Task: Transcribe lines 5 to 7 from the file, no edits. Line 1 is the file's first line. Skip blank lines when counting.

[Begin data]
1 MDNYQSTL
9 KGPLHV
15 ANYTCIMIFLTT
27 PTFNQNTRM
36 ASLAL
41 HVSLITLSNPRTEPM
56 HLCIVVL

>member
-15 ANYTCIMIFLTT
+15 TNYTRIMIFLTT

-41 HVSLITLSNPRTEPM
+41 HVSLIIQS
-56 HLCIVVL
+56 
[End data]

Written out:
36 ASLAL
41 HVSLITLSNPRTEPM
56 HLCIVVL